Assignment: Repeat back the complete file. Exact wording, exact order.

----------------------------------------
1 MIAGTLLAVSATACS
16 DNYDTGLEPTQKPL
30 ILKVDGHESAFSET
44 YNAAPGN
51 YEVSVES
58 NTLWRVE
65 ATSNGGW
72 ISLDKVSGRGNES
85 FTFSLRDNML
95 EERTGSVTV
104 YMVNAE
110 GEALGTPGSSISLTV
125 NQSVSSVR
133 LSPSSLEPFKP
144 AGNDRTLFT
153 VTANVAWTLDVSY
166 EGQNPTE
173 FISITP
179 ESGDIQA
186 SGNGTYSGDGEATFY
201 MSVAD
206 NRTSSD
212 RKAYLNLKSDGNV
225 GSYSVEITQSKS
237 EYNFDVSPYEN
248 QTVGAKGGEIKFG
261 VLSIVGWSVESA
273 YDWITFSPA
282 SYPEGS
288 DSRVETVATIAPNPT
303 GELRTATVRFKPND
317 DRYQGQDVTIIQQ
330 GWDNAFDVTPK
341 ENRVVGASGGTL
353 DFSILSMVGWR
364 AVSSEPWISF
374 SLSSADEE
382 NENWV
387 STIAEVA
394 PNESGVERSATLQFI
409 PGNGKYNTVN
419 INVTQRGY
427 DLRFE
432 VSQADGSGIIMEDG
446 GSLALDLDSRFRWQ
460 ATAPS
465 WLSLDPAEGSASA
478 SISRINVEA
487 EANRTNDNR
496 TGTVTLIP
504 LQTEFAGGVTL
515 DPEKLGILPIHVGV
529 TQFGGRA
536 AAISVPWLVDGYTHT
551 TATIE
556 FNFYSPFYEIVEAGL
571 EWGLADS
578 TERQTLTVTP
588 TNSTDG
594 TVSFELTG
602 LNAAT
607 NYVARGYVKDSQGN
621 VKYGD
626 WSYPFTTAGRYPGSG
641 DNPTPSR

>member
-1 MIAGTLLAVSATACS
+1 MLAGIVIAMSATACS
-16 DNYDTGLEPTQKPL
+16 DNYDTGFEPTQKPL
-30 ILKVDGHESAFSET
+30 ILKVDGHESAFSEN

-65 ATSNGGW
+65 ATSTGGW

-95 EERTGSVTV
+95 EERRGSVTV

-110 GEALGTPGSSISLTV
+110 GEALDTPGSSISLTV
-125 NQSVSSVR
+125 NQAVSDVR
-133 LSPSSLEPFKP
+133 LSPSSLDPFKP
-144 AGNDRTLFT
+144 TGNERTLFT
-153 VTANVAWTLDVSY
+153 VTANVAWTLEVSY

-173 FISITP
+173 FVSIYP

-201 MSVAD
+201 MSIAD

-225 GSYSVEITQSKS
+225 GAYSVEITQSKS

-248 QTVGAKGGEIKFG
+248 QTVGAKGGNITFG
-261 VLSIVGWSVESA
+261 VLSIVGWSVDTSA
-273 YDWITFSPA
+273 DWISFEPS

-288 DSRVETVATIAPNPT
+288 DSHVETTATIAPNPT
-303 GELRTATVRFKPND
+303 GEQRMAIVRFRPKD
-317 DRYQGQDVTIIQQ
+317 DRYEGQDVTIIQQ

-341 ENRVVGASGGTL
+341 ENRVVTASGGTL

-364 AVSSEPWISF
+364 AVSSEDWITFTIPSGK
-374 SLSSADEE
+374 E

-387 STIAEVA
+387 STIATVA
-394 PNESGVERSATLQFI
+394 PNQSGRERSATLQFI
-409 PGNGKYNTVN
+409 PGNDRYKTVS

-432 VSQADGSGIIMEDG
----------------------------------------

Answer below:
1 MIAGTLLAVSATACS
16 DNYDTGLEPTQKPL
30 ILKVDGHESAFSET
44 YNAAPGN
51 YEVSVES
58 NTLWRVE
65 ATSNGGW
72 ISLDKVSGRGNES
85 FTFSLRDNML
95 EERTGSVTV
104 YMVNAE
110 GEALGTPGSSISLTV
125 NQSVSSVR
133 LSPSSLEPFKP
144 AGNDRTLFT
153 VTANVAWTLDVSY
166 EGQNPTE
173 FISITP
179 ESGDIQA
186 SGNGTYSGDGEATFY
201 MSVAD
206 NRTSSD
212 RKAYLNLKSDGNV
225 GSYSVEITQSKS
237 EYNFDVSPYEN
248 QTVGAKGGEIKFG
261 VLSIVGWSVESA
273 YDWITFSPA
282 SYPEGS
288 DSRVETVATIAPNPT
303 GELRTATVRFKPND
317 DRYQGQDVTIIQQ
330 GWDNAFDVTPK
341 ENRVVGASGGTL
353 DFSILSMVGWR
364 AVSSEPWISF
374 SLSSADEE
382 NENWV
387 STIAEVA
394 PNESGVERSATLQFI
409 PGNGKYNTVN
419 INVTQRGY
427 DLRFE
432 VSQADGSGIIMEDG
446 GSLALDLDSRFRWQ
460 ATAPS
465 WLSLDPAEGSASA
478 SISRINVEA
487 EANRTNDNR
496 TGTVTLIP
504 LQTEFAGGVTL
515 DPEKLGILPIHVGV
529 TQFGGRA
536 AAISVPWLVDGYTHT
551 TATIE
556 FNFYSPFYEIVEAGL
571 EWGLADS
578 TERQTLTVTP
588 TNSTDG
594 TVSFELTG
602 LNAAT
607 NYVARGYVKDSQGN
621 VKYGD
626 WSYPFTTAGRYPGSG
641 DNPTPSR

>member
-1 MIAGTLLAVSATACS
+1 MLAGIVIAMSATACS
-16 DNYDTGLEPTQKPL
+16 DNYDTGFEPTQKPL
-30 ILKVDGHESAFSET
+30 ILKVDGHESAFSEN

-65 ATSNGGW
+65 ATSTGGW

-95 EERTGSVTV
+95 EERRGSVTV

-110 GEALGTPGSSISLTV
+110 GEALDTPGSSISLTV
-125 NQSVSSVR
+125 NQAVSDVR
-133 LSPSSLEPFKP
+133 LSPSSLDPFKP
-144 AGNDRTLFT
+144 TGNERTLFT
-153 VTANVAWTLDVSY
+153 VTANVAWTLEVSY

-173 FISITP
+173 FVSIYP

-201 MSVAD
+201 MSIAD

-225 GSYSVEITQSKS
+225 GAYSVEITQSKS

-248 QTVGAKGGEIKFG
+248 QTVGAKGGNITFG
-261 VLSIVGWSVESA
+261 VLSIVGWSVDTSA
-273 YDWITFSPA
+273 DWISFEPS

-288 DSRVETVATIAPNPT
+288 DSHVETTATIAPNPT
-303 GELRTATVRFKPND
+303 GEQRMAIVRFRPKD
-317 DRYQGQDVTIIQQ
+317 DRYEGQDVTIIQQ

-341 ENRVVGASGGTL
+341 ENRVVTASGGTL

-364 AVSSEPWISF
+364 AVSSEDWITFTIPSGK
-374 SLSSADEE
+374 E

-387 STIAEVA
+387 STIATVA
-394 PNESGVERSATLQFI
+394 PNQSGRERSATLQFI
-409 PGNGKYNTVN
+409 PGNDRYKTVS

-432 VSQADGSGIIMEDG